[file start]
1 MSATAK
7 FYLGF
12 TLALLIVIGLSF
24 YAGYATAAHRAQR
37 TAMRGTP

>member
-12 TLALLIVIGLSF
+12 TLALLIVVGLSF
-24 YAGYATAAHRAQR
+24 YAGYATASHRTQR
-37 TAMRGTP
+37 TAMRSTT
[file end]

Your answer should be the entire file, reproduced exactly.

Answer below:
1 MSATAK
7 FYLGF
12 TLALLIVIGLSF
24 YAGYATAAHRAQR
37 TAMRGTP

>member
-12 TLALLIVIGLSF
+12 TLALLIVVGLSF
-24 YAGYATAAHRAQR
+24 YAGYATASHRTQR
-37 TAMRGTP
+37 TAMRSTT